Regulatory Redistribution in the Market for Health Insurance
By Jeffrey Clemens
National Bureau of Economic Research, Working Paper 19904, February 2014
In the early 1990s, several U.S. states enacted community rating regulations to equalize the health insurance premiums paid by the healthy and the sick. Consistent with severe adverse selection pressures, their private coverage rates fell by around 8 percentage points more than rates in comparable markets over subsequent years. By the early 2000s, following substantial public insurance expansions, coverage rates in several of these states had improved significantly. As theory predicts, recoveries were largest where public coverage expanded disproportionately for high cost populations. The analysis highlights that the incidence of public insurance and community rating regulations are tightly intertwined.
This paper studies the relationship between two instruments of health-based redistribution: tax-financed public insurance and premium regulations that generate within-market transfers. The economic incidence of these policies is tightly intertwined. Community rating regulations risk substantial adverse selection when large numbers of unhealthy individuals remain on the private market. When targeted at the unhealthy, Medicaid expansions can relieve this adverse selection. Public coverage of the unhealthy can thus reduce the size of the subsidies and/or tax penalties required to stabilize community-rated insurance markets. It can similarly be viewed as a complement to risk adjustment programs.
The 2010 Patient Protection and Affordable Care Act (PPACA) contains regulatory measures including community rating rules, guaranteed issue requirements, and an individual mandate to purchase insurance. Three of PPACA’s features are designed to go farther than previous regulations to induce pooling of the healthy and sick. First, it taxes healthy individuals who forego insurance. Second, it limits adjustment along the intensive margin of insurance generosity. Specifically, it expands minimum coverage requirements and tightens limits on out-of-pocket spending. Third, its guaranteed issue requirements are more stringent than those typically in place across the states.
PPACA’s regulations may result in significant pressure to shift the cost of unhealthy individuals out of the insurance exchanges. The law would generously finance such efforts, as the federal government will reimburse more than 90 percent of the cost of its associated Medicaid expansions. Both the implementation of these expansions and their impact on states’ insurance markets remain uncertain. These issues will be ripe for study as PPACA’s implementation unfolds.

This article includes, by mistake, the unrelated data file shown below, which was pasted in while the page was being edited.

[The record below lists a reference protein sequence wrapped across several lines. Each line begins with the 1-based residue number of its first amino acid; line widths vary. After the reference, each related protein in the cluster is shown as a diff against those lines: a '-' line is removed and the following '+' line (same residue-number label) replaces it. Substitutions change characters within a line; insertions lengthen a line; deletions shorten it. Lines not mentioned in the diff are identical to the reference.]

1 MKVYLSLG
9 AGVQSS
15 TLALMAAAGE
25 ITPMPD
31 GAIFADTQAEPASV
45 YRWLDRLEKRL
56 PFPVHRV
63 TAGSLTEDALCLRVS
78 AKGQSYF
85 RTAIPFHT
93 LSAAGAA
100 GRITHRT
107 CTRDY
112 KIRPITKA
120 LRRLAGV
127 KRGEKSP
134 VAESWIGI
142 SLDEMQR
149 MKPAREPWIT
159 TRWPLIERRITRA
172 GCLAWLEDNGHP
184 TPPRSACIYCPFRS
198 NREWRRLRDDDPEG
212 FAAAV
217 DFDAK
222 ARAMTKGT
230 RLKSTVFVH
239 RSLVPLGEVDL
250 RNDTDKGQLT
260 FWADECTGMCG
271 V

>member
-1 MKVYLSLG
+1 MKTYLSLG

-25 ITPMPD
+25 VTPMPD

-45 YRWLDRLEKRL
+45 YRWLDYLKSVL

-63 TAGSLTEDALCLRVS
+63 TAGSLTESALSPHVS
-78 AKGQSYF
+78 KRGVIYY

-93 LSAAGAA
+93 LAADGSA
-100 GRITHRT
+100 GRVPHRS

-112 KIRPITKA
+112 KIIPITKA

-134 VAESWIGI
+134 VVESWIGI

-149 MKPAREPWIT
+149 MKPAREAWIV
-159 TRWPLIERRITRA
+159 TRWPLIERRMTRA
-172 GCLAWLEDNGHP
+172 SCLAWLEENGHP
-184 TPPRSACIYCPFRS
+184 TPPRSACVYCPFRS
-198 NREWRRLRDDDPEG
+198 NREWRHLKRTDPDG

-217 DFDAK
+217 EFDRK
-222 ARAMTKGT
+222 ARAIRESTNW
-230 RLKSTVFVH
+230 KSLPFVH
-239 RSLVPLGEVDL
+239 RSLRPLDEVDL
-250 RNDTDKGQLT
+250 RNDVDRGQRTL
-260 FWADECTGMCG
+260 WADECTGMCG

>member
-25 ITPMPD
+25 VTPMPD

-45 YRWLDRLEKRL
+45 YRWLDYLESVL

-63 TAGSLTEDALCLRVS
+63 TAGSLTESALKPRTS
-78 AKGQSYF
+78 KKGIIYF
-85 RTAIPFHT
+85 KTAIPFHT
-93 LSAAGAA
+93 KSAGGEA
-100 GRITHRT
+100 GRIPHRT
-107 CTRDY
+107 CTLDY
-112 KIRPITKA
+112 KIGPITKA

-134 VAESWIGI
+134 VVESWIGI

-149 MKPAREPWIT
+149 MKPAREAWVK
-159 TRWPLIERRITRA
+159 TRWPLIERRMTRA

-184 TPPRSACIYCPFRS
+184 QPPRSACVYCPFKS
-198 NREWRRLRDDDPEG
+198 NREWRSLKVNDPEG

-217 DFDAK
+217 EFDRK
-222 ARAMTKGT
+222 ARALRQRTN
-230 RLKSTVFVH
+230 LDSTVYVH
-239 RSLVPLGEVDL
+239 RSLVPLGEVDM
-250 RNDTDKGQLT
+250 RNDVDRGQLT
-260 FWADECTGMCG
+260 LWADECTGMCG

A major problem with financing health care through private insurers is that they will always do whatever they can to avoid insuring people who might need more health care. To prevent insurers from chasing less healthy patients away by charging them much higher premiums, community rating was established in several states. Each person would be charged the same premium regardless of health status. How has that worked out?
In fact, it did not work very well. As high-cost patients enrolled in private plans in greater numbers, premiums went up, and healthier patients dropped out because of the high premiums, which drove premiums even higher because of the concentration of sicker patients (the death spiral of insurance premiums). The net number of people enrolled in the private insurers’ risk pools quite understandably declined.
In some of these states, Medicaid programs were designed to target these high-cost patients, siphoning them off from the private insurers’ risk pools. To no surprise, with the taxpayers picking up the costs of these expensive patients, the private insurers retained the healthier enrollees, and the plans’ membership rates recovered.
This NBER paper notes that the Affordable Care Act contains regulations that “may result in significant pressure to shift the cost of unhealthy individuals out of the insurance exchanges. The law would generously finance such efforts, as the federal government will reimburse more than 90 percent of the cost of its associated Medicaid expansions.”
Why should we support a system that uses a very expensive, administratively complex form of financing health care – private insurers – to cover those with fewer health care needs, while transferring the higher costs of less healthy patients to us, the taxpayers? The issue here is not that taxpayers shouldn’t be financing our health care, but rather that we are retaining a private industry that wastes resources on insuring a less costly, heather population with fewer needs, when a public system would do that more efficiently and at lower cost – simply by placing everyone in the same risk pool.
Community rating is one of those policies in a large complex of inefficient health policies that are designed specifically to keep private insurers in business. Under a single payer system, we wouldn’t need community rating since we wouldn’t break up the financing into individually assigned insurance premiums. With single payer, instead of using individual premiums each of us would be taxed equitably based on ability to pay.
We are overburdened with the costs and workload of endless health policies that are designed to make the highly flawed model of private insurers sort of work for us, though certainly not very well and at an outrageous cost. Let’s dump those flawed policies and enact more efficient and equitable policies that are designed first and foremost to take care of patients. A single payer national health program would do just that.